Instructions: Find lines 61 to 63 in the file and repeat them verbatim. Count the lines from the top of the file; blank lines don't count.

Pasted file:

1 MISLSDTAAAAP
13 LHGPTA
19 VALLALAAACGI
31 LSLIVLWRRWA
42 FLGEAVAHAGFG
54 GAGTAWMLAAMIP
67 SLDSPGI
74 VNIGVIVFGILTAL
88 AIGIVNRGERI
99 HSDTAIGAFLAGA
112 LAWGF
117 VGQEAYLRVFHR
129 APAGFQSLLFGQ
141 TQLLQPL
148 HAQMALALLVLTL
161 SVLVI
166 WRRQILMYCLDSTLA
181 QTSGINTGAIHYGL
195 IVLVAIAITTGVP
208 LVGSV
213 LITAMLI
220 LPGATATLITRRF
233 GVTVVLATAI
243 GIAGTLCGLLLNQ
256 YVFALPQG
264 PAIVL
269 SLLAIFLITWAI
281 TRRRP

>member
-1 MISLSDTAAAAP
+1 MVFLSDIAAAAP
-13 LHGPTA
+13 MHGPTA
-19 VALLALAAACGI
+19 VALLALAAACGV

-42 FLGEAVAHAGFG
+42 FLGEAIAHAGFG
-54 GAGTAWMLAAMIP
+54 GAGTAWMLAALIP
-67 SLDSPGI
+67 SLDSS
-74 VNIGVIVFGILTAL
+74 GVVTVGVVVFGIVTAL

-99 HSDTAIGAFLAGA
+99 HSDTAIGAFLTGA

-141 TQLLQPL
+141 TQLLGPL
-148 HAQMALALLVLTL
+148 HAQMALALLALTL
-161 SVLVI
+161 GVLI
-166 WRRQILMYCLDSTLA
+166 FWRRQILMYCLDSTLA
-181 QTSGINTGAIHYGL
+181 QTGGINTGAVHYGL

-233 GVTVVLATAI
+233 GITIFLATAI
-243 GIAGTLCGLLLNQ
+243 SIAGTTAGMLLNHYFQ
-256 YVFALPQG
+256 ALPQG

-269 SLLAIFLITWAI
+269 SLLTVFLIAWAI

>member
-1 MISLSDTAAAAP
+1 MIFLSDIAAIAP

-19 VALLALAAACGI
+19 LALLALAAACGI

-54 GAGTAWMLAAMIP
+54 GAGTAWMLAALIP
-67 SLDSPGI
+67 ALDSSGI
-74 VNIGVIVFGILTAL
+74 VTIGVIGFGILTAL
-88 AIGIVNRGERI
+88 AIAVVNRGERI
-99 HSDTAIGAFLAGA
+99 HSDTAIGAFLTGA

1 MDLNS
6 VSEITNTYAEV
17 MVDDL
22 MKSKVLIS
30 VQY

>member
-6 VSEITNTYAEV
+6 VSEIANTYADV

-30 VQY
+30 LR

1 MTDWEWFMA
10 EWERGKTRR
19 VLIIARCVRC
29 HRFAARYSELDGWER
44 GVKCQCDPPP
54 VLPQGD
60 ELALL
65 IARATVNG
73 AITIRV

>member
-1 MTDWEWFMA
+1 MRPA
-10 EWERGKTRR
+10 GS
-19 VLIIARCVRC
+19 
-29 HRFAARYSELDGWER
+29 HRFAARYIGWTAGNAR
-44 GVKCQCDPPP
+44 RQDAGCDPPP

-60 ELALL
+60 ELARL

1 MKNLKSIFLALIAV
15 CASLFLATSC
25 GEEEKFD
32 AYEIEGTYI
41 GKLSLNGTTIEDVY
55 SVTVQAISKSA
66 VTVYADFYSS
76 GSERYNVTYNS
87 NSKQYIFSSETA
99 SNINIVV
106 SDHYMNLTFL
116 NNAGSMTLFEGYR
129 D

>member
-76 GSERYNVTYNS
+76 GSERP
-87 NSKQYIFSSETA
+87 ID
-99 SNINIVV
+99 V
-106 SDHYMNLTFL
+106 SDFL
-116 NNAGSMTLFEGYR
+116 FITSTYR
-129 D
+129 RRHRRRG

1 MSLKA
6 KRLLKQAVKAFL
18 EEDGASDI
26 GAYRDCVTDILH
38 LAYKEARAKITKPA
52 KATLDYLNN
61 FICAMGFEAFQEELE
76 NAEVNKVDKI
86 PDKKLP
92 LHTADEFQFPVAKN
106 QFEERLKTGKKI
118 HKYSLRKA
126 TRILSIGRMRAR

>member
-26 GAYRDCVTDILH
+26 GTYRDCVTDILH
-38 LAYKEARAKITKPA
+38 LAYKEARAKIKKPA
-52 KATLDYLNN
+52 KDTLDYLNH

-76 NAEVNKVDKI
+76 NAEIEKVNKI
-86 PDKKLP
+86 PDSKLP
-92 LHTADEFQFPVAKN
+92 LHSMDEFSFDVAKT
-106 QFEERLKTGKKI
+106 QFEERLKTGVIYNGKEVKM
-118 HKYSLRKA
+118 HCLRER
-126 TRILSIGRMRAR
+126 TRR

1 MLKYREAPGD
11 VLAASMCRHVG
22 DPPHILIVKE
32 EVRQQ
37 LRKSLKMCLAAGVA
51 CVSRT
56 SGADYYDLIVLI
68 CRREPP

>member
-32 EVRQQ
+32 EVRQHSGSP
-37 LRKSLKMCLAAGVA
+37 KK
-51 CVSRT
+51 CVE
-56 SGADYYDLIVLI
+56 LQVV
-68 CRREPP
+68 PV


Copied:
+256 ALPQG

-269 SLLAIFLITWAI
+269 SLLTVFLIAWAI